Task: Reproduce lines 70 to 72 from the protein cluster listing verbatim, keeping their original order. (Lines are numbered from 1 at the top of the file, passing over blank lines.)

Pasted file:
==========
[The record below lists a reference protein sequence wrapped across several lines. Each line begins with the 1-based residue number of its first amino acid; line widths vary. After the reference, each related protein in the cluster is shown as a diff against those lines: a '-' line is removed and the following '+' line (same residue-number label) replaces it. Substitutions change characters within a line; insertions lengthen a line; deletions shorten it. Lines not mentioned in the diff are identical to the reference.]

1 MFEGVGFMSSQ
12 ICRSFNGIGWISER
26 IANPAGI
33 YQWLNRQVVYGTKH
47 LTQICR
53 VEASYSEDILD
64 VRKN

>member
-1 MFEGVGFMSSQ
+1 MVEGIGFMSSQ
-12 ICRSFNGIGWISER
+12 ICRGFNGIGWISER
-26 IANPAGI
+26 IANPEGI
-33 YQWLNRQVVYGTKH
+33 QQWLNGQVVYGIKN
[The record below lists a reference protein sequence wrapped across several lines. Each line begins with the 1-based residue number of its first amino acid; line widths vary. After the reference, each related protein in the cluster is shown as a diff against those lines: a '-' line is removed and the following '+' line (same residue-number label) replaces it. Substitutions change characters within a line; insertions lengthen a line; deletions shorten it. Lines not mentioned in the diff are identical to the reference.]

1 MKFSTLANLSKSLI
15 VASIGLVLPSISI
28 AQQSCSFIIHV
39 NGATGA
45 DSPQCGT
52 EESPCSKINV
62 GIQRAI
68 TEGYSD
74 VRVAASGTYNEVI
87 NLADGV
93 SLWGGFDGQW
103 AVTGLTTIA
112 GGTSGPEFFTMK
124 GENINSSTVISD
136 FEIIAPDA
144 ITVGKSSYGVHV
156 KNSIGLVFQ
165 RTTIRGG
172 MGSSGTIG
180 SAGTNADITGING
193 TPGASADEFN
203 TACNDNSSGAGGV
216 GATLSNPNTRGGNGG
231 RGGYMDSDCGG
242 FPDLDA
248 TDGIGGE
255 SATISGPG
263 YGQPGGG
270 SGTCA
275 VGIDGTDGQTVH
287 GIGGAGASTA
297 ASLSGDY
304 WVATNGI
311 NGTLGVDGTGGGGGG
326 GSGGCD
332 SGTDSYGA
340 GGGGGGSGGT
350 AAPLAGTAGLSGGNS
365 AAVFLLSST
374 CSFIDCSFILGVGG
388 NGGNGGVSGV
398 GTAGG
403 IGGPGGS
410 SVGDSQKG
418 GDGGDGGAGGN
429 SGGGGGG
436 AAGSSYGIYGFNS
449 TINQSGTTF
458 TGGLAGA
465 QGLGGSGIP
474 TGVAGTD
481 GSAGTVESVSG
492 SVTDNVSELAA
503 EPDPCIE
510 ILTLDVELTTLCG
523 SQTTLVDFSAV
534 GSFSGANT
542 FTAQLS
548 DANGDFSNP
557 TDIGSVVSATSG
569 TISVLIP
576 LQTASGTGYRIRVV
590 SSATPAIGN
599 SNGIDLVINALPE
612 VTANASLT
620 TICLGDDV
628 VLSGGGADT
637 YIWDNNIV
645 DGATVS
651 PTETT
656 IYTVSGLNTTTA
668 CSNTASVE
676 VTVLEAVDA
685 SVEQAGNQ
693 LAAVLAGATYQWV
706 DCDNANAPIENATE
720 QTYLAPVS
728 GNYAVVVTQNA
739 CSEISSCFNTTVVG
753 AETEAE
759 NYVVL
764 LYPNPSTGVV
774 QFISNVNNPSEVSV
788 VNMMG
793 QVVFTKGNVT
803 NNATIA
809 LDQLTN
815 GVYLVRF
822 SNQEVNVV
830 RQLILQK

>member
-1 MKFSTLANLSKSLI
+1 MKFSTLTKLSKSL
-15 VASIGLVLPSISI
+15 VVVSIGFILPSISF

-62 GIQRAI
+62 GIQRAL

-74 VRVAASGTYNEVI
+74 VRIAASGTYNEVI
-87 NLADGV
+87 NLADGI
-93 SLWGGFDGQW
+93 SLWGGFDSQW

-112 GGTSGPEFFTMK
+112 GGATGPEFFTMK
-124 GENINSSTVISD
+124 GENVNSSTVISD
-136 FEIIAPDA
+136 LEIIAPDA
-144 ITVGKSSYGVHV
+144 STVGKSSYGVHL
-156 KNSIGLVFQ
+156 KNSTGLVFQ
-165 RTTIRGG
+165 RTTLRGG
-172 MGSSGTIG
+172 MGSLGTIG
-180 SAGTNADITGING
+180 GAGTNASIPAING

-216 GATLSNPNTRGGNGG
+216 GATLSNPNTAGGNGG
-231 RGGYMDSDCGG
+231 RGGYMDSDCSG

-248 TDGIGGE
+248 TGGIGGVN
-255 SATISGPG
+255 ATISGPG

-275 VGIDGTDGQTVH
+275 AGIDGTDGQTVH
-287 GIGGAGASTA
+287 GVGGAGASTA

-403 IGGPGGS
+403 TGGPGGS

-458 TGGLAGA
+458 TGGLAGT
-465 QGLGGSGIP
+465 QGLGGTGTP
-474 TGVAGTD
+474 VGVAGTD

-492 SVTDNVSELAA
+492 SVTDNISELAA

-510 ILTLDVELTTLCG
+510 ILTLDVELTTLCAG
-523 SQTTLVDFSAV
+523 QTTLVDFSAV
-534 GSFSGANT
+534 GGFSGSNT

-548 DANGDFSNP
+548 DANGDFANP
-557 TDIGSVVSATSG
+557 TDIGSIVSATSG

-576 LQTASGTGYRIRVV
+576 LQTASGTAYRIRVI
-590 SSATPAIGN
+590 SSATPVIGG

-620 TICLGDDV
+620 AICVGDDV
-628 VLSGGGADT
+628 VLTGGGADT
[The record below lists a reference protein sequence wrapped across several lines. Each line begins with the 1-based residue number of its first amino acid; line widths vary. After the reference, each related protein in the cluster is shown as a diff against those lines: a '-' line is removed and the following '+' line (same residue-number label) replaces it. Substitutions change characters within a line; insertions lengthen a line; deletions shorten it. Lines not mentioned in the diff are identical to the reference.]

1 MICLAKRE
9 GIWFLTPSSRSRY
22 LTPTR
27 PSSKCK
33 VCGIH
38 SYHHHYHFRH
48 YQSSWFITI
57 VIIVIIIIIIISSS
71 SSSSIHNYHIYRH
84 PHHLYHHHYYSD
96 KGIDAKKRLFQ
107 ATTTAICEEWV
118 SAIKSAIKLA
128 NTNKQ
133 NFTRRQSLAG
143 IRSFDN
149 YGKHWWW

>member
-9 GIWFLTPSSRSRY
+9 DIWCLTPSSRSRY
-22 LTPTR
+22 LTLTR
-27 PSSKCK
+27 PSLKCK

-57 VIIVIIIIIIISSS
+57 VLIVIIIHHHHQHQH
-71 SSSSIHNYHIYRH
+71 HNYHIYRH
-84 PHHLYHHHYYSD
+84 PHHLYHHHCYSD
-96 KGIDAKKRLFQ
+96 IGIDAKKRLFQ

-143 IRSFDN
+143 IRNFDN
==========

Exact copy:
481 GSAGTVESVSG
492 SVTDNVSELAA
503 EPDPCIE